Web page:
- (figuratively) A basis for creative work.
- The author takes rural midwestern life as a canvas for a series of tightly woven character studies
- (computer graphics) A region on which graphics can be rendered.
- (nautical) Sails in general.
- 1785 August, Benjamin Franklin, “On Improvements in Navigation”, in Jared Sparks, editor, Memoirs of the Life and Writings of Benjamin Franklin, […], volume III, London: […] [Abraham John Valpy] for Henry Colburn, […], published 1818, →OCLC, part IV (Philosophical Subjects), page 525:
- The double desire of being able to overtake a weaker flying enemy, or to escape when pursued by a stronger, has induced the owners to overmast their cruisers, and to spread too much canvass; and the great number of men, many of them not seamen, who being upon deck when a ship heels suddenly are huddled down to leeward, and increase by their weight the effect of the wind.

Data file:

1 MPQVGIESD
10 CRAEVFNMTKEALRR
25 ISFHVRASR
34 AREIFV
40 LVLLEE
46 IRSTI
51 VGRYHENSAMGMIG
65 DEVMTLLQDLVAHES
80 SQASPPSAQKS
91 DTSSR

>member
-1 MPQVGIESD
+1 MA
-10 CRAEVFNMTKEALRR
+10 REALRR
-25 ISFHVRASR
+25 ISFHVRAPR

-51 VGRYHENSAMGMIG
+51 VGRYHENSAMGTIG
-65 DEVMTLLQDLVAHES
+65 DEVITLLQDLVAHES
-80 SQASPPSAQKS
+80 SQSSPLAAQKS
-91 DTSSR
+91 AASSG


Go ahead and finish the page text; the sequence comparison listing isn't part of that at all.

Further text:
- A tent.
- He spent the night under canvas.
- A rough draft or model of a song, air, or other literary or musical composition; especially one to show a poet the measure of the verses he is to make.
- (Nigeria) Athletic shoes.
The plural canvases is used in the US, while the plural canvasses is sometimes incorrectly used in the UK and some UK-influenced areas. All major British dictionaries (Oxford, Cambridge, Collins and Chambers) agree that ‘canvases’ is the correct form.
- canvass (obsolete)
A variant of canvass.
- Obsolete spelling of [16th–18th c.]
- 1577, Raphaell Holinshed, “Queene Elizabeth”, in The Laste Volume of the Chronicles of England, Scotlande, and Irelande […], volume II, London: […] for Iohn Hunne, →OCLC, pages 1844–1845: